How to use a button to update an application with a text field value

  • I am writing a Cocoa application that contains an NSTextField control.
    Things are such that when a user types a value into this control and
    hits enter, a binding will update an NSController instance in the
    application with the value contained in the text field.

    This is more elegant that having to rely on creating an IBOutlet in the
    controller class and establishing a connection between the outlet and an
    action in the text field control to accomplish the same thing.

    However, the application also contains a button that when clicked is
    also supposed to provide the controller with the contents of the text
    field.  Obviously this could be done be create the appropriate outlets
    and actions and connecting them up in Interface Builder.  However, this
    kind of defeats the whole purpose of using the binding mentioned
    earlier.  It would be desirable to avoid creating outlets and actions
    for the button functionality as  well.

    Perhaps something could be done using the argument and action bindings
    in the button to affect the desired result.  It is not obvious this
    could accomplished.

    One thing I found was that if I implemented an action in my controller
    and connected it to the button, the controller could then call the
    commitEditing method in response to that action.  This could accomplish
    the same thing as pressing enter in the text field control.

    This only works though when the text field has been edited.  If the text
    had not been edited, the user could still expect  the button to cause
    the update.  It would not be clear to them why the button wouldn't do
    anything when no editing had taken place.

    One thought I had to make this relationship clear was to disable the
    button initially and then enable it only after the text field had been
    edited.  I found I could do this by using the objectDidBeginEditing:
    method.  By responding to that method I could use a binding that would
    affect the enabled state of the button.

    In spite of this, what I also find is it that after implementing the
    objectDidBeginEditing: method, the action for the button that calls
    commitEditing no longer works.  For some reason the control thinks that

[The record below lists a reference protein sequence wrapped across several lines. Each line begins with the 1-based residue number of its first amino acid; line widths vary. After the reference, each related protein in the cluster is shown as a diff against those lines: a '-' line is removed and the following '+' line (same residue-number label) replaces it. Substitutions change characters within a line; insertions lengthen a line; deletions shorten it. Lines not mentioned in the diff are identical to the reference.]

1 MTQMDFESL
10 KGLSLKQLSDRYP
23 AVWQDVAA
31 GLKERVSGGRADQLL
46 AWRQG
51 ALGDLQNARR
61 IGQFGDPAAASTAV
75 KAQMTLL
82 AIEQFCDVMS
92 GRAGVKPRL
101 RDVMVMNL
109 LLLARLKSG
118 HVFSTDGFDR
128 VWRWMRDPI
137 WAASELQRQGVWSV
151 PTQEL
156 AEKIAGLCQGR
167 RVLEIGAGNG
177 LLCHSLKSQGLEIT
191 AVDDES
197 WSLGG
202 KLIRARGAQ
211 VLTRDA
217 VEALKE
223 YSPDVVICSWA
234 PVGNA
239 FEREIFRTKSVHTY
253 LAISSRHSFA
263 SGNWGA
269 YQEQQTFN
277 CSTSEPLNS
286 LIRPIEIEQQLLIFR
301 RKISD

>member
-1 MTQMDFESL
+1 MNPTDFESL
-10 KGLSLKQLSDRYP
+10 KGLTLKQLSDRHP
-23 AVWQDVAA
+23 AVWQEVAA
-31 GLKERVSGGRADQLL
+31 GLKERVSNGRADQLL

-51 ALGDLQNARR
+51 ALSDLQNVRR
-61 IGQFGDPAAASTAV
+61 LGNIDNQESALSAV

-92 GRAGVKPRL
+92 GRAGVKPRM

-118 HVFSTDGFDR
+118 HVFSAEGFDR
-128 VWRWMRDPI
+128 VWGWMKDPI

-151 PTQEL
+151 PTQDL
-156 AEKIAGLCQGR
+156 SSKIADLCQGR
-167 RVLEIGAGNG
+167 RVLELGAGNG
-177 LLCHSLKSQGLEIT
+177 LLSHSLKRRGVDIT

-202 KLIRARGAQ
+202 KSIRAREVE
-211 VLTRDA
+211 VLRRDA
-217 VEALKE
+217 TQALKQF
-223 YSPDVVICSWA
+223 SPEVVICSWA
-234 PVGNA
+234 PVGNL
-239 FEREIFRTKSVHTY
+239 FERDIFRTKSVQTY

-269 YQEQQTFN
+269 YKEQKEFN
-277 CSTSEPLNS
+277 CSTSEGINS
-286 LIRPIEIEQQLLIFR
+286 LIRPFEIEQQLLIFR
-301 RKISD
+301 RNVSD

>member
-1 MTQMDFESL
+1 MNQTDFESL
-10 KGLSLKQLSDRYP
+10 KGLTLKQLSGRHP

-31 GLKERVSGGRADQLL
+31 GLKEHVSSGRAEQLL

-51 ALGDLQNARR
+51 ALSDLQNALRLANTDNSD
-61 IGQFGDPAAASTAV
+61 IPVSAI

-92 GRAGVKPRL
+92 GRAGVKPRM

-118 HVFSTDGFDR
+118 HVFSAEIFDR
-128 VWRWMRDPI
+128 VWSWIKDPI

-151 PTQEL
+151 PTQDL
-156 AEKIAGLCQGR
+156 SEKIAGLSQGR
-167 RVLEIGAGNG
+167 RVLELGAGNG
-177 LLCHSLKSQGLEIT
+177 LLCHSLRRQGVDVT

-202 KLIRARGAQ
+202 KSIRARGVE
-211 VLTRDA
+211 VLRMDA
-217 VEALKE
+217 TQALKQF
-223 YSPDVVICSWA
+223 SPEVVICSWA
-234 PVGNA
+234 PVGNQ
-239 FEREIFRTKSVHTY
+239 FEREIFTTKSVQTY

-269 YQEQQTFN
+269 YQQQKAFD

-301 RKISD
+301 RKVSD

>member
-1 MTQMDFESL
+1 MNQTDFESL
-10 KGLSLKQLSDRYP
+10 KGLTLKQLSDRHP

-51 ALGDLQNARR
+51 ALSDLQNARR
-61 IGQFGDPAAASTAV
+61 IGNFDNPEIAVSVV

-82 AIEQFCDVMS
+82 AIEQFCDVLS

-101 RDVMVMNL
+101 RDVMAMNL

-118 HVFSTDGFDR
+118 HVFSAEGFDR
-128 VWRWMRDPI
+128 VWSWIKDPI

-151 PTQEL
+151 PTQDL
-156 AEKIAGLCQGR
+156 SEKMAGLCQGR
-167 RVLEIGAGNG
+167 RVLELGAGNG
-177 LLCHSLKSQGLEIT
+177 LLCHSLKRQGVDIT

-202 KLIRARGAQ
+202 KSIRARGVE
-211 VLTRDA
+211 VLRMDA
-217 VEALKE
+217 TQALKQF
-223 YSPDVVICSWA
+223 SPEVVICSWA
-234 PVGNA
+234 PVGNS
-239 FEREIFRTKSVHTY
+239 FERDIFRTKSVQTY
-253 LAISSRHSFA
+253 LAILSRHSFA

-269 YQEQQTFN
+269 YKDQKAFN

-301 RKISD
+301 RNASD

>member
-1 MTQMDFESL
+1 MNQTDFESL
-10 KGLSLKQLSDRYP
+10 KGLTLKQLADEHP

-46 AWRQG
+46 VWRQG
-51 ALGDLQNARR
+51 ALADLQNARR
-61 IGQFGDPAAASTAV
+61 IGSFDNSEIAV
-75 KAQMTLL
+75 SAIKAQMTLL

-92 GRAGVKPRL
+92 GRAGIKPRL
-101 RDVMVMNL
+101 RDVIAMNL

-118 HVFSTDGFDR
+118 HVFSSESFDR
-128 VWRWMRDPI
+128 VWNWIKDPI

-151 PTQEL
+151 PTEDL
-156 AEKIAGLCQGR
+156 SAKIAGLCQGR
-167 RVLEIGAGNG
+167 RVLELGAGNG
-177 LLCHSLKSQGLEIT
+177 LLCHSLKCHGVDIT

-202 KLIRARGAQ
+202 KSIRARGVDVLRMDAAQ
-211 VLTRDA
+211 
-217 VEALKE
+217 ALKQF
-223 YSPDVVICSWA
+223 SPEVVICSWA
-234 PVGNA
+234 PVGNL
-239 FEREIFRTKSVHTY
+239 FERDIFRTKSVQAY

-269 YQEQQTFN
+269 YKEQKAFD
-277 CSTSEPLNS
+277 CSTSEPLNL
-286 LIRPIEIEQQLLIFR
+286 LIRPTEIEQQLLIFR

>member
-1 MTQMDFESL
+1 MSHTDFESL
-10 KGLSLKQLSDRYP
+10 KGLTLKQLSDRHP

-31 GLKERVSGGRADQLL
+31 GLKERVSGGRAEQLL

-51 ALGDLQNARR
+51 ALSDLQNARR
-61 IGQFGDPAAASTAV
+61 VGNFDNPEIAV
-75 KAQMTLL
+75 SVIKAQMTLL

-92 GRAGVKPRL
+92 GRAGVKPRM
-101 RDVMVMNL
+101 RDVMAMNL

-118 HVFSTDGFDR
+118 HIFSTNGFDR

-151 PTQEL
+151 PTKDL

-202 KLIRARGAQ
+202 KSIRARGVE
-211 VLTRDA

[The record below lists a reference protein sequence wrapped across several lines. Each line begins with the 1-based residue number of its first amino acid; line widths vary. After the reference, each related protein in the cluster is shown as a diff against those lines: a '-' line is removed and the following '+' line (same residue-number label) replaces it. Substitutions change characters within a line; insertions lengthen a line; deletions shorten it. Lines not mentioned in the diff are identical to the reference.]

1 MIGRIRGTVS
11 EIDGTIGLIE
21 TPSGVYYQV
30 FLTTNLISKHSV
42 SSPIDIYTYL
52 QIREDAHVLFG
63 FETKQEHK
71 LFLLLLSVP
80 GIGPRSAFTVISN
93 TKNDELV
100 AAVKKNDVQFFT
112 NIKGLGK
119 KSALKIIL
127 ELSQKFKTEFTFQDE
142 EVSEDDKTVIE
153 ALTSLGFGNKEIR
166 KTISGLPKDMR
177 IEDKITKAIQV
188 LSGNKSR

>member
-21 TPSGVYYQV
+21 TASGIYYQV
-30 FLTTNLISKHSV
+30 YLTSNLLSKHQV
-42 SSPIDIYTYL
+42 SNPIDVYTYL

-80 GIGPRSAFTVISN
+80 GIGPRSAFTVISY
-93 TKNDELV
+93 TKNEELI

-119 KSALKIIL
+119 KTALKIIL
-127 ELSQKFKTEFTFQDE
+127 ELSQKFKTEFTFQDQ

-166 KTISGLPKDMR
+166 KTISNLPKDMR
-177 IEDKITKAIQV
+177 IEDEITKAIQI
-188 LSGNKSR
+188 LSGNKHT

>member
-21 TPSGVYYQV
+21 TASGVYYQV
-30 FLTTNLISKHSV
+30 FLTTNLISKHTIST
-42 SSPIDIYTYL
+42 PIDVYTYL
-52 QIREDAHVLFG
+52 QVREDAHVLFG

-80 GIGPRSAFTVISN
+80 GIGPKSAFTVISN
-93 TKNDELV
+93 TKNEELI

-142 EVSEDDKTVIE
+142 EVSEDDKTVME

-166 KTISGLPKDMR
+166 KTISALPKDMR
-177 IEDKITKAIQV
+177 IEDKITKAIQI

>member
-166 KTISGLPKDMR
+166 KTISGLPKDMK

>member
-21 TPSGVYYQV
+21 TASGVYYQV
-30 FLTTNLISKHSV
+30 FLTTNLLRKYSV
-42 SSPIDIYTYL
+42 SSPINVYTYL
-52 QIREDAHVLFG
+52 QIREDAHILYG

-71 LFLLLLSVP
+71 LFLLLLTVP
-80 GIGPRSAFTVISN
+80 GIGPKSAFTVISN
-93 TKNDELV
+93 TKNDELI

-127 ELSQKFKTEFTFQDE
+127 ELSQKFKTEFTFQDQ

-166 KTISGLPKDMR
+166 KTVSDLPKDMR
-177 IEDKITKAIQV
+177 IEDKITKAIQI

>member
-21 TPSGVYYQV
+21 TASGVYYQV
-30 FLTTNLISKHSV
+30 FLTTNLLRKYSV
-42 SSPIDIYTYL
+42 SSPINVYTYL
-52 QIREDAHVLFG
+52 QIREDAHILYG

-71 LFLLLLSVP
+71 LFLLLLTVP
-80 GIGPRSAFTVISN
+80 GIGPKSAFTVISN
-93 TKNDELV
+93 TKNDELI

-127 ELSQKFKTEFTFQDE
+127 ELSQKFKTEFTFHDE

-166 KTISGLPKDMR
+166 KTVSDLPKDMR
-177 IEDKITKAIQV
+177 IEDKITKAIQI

no editors need to commit any editing.  If I remove the implementation
    for objectDidBeginEditing: things work fine.  When I add it back in,
    things fail.

    What can help me to implement the functionality I'm trying to develop?
  • Why not just grab the field's -stringValue: after you call
    commitEditing? In other words pull the value from the field instead of
    trying to provoke it into pushing its value somewhere. Much easier, no?

    hth,

    Graham

    On 6 Aug 2008, at 1:45 pm, Tron Thomas wrote:

    > What can help me to implement the functionality I'm trying to develop?
  • The way things are now, when things work right, (i.e. when
    objectDidBeginEditing: is not implemented) the call to commitEditing
    will cause the text field's action to fire which will use the binding
    between the text field value and the NSController's property to cause
    the update to occur with no outlet/action interaction needed.

    For what you are suggesting, I believe the controller would require an
    IBOutlet instance variable that referred to the text field, so it could
    send the stringValue message to that control and get its result.  If I'm
    going to take this approach, I might as well abandon the binding all
    together.  However, the binding works really slick without having to add
    anything extra to the class.

    I'd let to see if an elegant solution that only needs the bindings can
    be found for this problem.

    Graham Cox wrote:
    > Why not just grab the field's -stringValue: after you call
    > commitEditing? In other words pull the value from the field instead of
    > trying to provoke it into pushing its value somewhere. Much easier, no?
    >
    > hth,
    >
    > Graham
    >
    >
    > On 6 Aug 2008, at 1:45 pm, Tron Thomas wrote:
    >
    >> What can help me to implement the functionality I'm trying to develop?
    >
    >
    >
  • On Aug 5, 2008, at 10:45 PM, Tron Thomas wrote:

    > One thing I found was that if I implemented an action in my
    > controller and connected it to the button, the controller could then
    > call the commitEditing method in response to that action.  This
    > could accomplish the same thing as pressing enter in the text field
    > control.

    Yes, that's what -commitEditing is for.

    > This only works though when the text field has been edited.  If the